Report: No foreign envoys invited to Israeli V-Day event due to Russia tensions

Immigration minister said to make decision in order to avoid possible diplomatic incident with Moscow or Kyiv’s ambassadors at annual ceremony marking victory over Nazis

Red Army veterans and supporters march in Haifa for Victory Day, celebrating victory over the Nazi regime in World War II, on May 10, 2019. (YouTube screenshot)
Red Army veterans and supporters march in Haifa for Victory Day, celebrating victory over the Nazi regime in World War II, on May 10, 2019. (YouTube screenshot)

The Absorption Ministry has decided not to invite any foreign ambassadors to the annual ceremony it is holding next week to mark Victory Day, the Walla news site reported on Tuesday.

The ministry did not confirm the claim.

Victory Day, marked in Russia on May 9, is the country’s most important secular holiday, commemorating the Soviet Red Army’s determination and losses in World War II.

The main ceremony for Victory Day in Israel is held at Jerusalem’s Mount Herzl National Cemetery, an event to which envoys for the former Soviet republics and other countries who participated in WWII are always invited.

According to the Walla report, which did not cite any sources, the decision not to invite foreign envoys this year was made in order to avoid any sort of diplomatic incident that might have come from inviting the Russian and Ukrainian ambassadors.

The move was reported after Labor MK Gilad Kariv reached out to Immigration and Absorption Minister Pnina Tamano-Shata, urging her not to invite Russian representatives to the ceremony due to Moscow’s invasion of Ukraine.

“The recent actions of the Russian government contradict the essence of Victory Day, which sanctifies the fateful partnership of the peoples [of the former Soviet Union], and upholds the commitment to democracy and its values,” Kariv wrote in a letter to Tamano-Shata.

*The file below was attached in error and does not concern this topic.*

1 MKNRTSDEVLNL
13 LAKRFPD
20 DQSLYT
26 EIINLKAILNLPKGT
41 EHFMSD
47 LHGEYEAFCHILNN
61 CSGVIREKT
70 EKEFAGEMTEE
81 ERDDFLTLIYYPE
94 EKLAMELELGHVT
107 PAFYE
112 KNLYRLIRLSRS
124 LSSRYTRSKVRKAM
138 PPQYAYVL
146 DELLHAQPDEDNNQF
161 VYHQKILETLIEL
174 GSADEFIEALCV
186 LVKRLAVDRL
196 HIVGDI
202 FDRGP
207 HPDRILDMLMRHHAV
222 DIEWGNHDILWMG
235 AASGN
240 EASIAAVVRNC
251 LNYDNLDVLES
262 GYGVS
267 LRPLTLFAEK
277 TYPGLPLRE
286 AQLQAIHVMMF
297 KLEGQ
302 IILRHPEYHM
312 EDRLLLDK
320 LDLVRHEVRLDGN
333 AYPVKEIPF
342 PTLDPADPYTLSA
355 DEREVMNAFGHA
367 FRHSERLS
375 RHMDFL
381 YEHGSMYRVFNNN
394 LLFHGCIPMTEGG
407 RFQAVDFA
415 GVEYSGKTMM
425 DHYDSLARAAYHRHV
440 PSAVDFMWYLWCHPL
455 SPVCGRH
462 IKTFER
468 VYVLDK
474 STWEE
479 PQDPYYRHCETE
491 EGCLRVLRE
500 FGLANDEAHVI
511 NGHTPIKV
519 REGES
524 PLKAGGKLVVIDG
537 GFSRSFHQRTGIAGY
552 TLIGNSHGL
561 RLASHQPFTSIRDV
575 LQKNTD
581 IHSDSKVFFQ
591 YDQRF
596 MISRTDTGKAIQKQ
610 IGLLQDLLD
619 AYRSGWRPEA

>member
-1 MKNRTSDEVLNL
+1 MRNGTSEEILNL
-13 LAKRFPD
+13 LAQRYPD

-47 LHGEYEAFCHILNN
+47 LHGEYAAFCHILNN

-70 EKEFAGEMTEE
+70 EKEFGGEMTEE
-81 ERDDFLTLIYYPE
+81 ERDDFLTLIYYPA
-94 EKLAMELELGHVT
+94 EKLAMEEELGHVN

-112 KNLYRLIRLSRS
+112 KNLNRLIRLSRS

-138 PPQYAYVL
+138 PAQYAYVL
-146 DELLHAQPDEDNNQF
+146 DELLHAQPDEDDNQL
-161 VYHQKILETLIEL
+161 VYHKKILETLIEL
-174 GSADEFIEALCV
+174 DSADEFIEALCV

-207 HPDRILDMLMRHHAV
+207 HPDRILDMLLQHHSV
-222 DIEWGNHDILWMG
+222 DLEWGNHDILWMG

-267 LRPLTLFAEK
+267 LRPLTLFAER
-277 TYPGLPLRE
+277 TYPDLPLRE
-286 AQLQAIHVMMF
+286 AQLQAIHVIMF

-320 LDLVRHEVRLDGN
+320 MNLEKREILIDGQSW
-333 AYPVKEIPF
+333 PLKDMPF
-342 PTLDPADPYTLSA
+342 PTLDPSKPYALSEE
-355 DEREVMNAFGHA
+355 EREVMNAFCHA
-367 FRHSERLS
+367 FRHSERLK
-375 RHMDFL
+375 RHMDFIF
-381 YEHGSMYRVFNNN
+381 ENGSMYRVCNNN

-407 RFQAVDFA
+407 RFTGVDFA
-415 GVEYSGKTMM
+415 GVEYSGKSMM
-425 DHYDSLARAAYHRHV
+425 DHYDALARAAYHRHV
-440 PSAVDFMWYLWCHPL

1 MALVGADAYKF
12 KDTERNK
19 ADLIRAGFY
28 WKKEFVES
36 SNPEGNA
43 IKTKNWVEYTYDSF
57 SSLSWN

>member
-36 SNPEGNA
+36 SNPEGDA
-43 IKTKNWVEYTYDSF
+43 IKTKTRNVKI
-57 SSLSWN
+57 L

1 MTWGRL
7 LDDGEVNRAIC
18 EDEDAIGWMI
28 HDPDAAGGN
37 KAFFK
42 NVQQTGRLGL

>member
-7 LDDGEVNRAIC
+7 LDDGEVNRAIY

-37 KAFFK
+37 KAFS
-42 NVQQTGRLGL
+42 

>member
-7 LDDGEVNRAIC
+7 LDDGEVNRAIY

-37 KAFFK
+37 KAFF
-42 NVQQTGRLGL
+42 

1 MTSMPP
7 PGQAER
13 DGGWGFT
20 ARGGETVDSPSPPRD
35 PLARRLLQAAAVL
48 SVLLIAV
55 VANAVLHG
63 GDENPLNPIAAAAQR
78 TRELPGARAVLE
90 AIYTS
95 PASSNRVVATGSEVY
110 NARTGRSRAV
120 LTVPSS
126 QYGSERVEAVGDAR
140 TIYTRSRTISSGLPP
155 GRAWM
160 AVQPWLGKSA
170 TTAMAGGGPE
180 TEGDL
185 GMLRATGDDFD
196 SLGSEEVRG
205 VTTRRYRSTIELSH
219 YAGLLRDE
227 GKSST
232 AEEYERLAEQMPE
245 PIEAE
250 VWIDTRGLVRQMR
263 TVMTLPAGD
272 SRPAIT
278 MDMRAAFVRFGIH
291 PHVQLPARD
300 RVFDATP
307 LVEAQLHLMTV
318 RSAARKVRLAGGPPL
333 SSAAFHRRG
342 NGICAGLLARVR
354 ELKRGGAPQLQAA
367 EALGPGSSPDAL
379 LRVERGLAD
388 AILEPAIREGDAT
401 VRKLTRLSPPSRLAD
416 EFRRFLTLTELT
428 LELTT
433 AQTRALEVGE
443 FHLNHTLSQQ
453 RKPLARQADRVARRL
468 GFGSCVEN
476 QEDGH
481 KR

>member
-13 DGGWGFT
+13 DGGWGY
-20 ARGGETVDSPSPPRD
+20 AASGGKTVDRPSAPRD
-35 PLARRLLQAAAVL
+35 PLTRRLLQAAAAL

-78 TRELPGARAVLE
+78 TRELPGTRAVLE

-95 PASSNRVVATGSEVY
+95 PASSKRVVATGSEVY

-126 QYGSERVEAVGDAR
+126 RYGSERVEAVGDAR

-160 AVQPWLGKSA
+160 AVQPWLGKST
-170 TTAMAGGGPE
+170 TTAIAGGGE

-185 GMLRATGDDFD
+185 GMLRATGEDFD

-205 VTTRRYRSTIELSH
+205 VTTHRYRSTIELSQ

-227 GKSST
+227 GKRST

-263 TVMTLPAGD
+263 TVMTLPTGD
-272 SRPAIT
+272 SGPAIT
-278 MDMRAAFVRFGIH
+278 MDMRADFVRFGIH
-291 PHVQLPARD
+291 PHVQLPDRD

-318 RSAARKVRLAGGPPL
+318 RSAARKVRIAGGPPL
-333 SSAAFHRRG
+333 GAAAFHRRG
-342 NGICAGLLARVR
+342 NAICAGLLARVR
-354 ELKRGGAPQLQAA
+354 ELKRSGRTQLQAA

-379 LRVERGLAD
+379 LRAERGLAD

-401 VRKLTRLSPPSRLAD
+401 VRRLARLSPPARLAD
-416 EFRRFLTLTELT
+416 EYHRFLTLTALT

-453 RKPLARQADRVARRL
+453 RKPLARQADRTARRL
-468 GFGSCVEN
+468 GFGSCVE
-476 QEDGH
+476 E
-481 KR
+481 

Immigration and Absorption Minister Pnina Tamano-Shata attends a press conference at the Ben Gurion airport near Tel Aviv, on April 4, 2022. (Tomer Neuberg/Flash90)

In a statement, the ministry said that the ceremony at Mount Herzl and all other events will take place as scheduled on May 9, but did not say whether foreign envoys will be invited.

“Ambassadors from Russia, Ukraine, Belarus, and all the former Soviet Union are usually invited,” a source from Tamano-Shata’s office told Walla. “At the moment there is a lot of sensitivity between these countries and no one wants there to be a diplomatic incident between the ambassadors that would create tensions at the event. In light of these sensitivities, it was decided not to invite the ambassadors.”

Early on in Russia’s invasion of Ukraine, Israel sought to walk a diplomatic tightrope between Moscow and Kyiv, preserving relations with both of its allies and offering to broker talks. More recently, Jerusalem has turned toward stronger support of Ukraine, denouncing Russia for alleged war crimes as well as sending helmets and flak jackets to Ukraine, reversing an earlier policy of not supplying military aid.

Relations between Moscow and Jerusalem have deteriorated further over the past weeks, most recently following Russian Foreign Minister Sergei Lavrov’s claim Sunday that Nazi leader Adolf Hitler had Jewish blood. Israel strongly denounced the top diplomat’s false claims, meant to justify the invasion of a country Russia has claimed is led by Nazis, but whose president is Jewish. On Tuesday Russia doubled down, accusing Israel of supporting “neo-Nazis” in Kyiv.

About 1.5 million Jews fought in Allied armies during World War II, including 500,000 in the Red Army, 550,000 in the US army, 100,000 in the Polish army and 30,000 in the British army, according to Yad Vashem.

Some of those who fought in the Red Army served in the highest levels of command. About 200,000 Soviet Jewish soldiers fell on the battlefield or into German captivity. Those who survived built families and careers in the Soviet Union, until the Communist regime collapsed and many of them ended up in Israel.

Israel is home to the world’s largest population of Holocaust survivors. Memorials to Holocaust victims and underground partisans are aplenty. But only in recent years has the Jewish state begun to salute its Jewish war veterans.

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